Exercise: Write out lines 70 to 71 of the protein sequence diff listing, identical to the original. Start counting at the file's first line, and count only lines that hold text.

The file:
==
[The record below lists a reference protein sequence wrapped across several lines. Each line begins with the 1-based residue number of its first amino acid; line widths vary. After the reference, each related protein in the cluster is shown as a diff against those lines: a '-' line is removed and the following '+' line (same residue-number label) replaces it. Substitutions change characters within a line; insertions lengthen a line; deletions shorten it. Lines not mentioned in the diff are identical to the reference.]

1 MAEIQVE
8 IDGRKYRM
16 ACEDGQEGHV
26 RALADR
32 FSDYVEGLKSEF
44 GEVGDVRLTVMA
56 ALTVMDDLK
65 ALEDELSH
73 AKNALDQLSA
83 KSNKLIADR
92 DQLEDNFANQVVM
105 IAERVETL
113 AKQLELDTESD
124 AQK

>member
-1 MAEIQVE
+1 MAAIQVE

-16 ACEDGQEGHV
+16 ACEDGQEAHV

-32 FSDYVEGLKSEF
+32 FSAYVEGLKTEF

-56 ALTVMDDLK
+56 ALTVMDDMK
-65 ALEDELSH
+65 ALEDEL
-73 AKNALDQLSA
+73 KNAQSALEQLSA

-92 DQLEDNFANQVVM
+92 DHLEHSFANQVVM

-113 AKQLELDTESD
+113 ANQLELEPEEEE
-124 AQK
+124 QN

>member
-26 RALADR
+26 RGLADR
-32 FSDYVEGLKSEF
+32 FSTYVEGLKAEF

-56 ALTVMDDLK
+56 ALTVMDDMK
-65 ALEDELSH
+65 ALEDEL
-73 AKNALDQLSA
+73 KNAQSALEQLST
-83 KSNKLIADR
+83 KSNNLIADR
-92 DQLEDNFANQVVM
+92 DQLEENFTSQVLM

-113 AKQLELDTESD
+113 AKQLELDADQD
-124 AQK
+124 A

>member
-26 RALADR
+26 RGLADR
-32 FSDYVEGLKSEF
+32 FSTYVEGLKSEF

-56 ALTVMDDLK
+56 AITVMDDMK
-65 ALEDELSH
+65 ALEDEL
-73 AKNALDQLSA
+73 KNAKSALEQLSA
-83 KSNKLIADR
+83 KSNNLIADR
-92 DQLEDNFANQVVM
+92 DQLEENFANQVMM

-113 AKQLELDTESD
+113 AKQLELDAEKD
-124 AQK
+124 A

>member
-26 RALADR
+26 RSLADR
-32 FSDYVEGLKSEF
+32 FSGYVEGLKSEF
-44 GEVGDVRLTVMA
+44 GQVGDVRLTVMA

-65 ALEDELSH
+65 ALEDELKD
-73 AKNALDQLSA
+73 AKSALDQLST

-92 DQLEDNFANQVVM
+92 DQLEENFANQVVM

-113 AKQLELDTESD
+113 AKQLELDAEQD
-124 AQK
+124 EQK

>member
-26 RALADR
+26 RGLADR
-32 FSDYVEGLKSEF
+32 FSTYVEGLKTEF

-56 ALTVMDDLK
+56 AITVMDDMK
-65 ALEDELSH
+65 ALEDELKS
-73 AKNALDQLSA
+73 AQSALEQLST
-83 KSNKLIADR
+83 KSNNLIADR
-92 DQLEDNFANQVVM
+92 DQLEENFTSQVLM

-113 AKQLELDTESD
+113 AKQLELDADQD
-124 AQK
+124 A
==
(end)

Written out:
+113 AKQLELDAEKD
-124 AQK